Using bows and arrows, not rods and reels, to take big fish

The Kansas City StarAugust 21, 2013 

Standing on a platform at the bow of his boat, Rick Hammond peered into the semi-clear water of Melvern Lake in Kansas and searched for the type of fish that could produce a strong tug.

When he spotted a brown shadow slowly moving through the shallows, he was ready to go fishing.

But he didn’t reach for a rod and reel. Instead, he pulled back on his bow and quickly came to full draw. He released an arrow, then watched as the water boiled.

Hammond tugged on the line attached to the arrow, and fought the fish for a few seconds, then pulled in his catch – an 8-pound buffalo.

“Some people would call something like this a trash fish,” Hammond said as he tossed the fish into a box. “Not us.

“This is what we’re looking for. Gar, carp, buffalo – the fish most rod and reel fishermen leave alone – those are the fish we want.”

And there’s no shortage of those fish in Kansas, Hammond will tell you. Reservoirs such as Melvern, Milford, Perry and La Cygne, and rivers such as the Marais des Cygne and Neosho are loaded with potential targets for bow fishermen.

If the water is halfway clear – giving an archer a chance to spot the fish – and the summer sun is shining, Hammond is in heaven.

His first love is bow hunting for trophy deer. But bow fishing would have to rank as a close second, he said.

How many fishermen do you know who have a likeness of a gar displayed on both sides of their boat?

“The gar is probably my favorite species to fish for,” said Hammond, who has a taxidermy business and a website at “At this time of the year, they’ll be in the rivers feeding on those balls of shad.

“Sometimes, they’re so thick, you hardly know which one to aim at. That’s when it can get fun.”

Hammond has shot gar as long as 56 inches. He also has taken a 44-pound grass carp and many big buffalo.

Looking to catch a fish so big that it will tow your boat when you hook it? That’s not a fish story to Hammond. He has had it happen.

Hammond was looking for a fish of those proportions when he and two friends, Kaleb Stein and Bob Griffin, headed out on Melvern Lake.

Stein, who lives in Neosho Rapids, Kan., owns a company that uses a unique process to put colorful graphics on bows. Griffin, who lives in Lebo, is the secretary-treasurer of the Kansas Bowhunters Association.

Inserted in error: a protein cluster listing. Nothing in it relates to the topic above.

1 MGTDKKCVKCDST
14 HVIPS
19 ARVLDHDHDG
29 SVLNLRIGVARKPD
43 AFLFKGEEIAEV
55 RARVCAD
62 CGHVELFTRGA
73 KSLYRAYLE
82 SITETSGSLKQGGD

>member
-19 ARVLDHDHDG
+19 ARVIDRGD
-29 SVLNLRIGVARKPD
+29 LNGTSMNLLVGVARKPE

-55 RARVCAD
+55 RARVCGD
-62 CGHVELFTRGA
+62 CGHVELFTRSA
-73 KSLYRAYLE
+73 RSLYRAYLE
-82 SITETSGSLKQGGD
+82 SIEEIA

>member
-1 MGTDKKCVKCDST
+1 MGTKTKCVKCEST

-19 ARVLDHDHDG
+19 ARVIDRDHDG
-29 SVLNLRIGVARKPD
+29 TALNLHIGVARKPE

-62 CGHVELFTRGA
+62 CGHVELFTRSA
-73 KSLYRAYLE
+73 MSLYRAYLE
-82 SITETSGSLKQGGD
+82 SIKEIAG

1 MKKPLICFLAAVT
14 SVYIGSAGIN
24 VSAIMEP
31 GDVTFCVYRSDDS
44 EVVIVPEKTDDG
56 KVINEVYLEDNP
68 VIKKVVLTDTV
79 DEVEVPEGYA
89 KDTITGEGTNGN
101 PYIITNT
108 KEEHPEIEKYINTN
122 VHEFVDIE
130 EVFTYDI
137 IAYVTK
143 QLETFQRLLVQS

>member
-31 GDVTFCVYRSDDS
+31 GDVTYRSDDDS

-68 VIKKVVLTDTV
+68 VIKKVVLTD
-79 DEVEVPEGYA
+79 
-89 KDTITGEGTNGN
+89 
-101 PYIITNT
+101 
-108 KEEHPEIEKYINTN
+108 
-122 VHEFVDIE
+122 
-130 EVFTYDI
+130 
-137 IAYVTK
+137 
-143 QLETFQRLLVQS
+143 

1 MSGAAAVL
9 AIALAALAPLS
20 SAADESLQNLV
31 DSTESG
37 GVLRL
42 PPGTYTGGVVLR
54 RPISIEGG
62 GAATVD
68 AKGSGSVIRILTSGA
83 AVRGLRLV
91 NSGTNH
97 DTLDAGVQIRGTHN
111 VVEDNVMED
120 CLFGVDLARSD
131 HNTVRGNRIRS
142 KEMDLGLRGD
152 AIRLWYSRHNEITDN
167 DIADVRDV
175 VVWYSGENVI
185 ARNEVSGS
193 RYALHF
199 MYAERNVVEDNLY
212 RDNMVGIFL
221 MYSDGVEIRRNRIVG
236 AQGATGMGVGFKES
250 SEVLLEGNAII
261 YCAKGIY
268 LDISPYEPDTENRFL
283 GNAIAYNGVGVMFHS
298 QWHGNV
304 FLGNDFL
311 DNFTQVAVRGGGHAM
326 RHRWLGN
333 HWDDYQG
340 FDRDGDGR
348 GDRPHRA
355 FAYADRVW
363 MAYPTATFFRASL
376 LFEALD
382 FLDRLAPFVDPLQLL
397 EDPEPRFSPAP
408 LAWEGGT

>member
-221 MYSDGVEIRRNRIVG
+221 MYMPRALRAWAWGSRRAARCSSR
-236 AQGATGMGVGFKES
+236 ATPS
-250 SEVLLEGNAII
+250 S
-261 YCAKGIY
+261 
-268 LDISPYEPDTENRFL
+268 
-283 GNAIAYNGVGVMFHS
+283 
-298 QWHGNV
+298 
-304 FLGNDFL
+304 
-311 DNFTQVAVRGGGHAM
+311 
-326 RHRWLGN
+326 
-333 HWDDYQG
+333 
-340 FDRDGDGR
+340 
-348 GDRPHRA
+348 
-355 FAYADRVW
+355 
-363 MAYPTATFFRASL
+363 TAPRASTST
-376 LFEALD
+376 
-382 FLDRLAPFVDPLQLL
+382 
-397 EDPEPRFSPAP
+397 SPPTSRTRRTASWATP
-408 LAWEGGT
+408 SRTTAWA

Both are avid bow fishermen and have some tales about the big ones that didn’t get away. For example, Stein remembers the day that he shot and landed a 6-foot, 2-inch gar on the Neosho River.

Like any other type of fishing, it takes a knowledge of the targeted species to find success. Gar are predators, Hammond said, and will often be found chasing minnows or other baitfish. Carp, on the other hand, will often be found in the shallows, feeding on the moss on rocks.

It also takes an ability to make a good shot under often adverse conditions. Hammond uses 50 feet of 250-pound test line, which is tied to the end of the arrow. Hitting a target can be more difficult than it looks.

“You have to allow for light refraction,” Hammond said. “I will usually try to aim for under the belly of the fish I am trying to hit.”

Hammond, Stein and Griffin hit eight fish, a combination of carp and gar, fishing in a light rain on this day. Not great, in their eyes, but still good enough to send them home with fish, some of which make surprisingly good table fare.

“These gray days aren’t good for bow fishing,” Hammond said. “You can’t see the fish as well as you can on a bright, sunny day.

“But that’s OK. I still love being out here. This bow fishing is addictive.

“I used to fish with rod and reel, but they get left at home now. This is the only way I fish now.”

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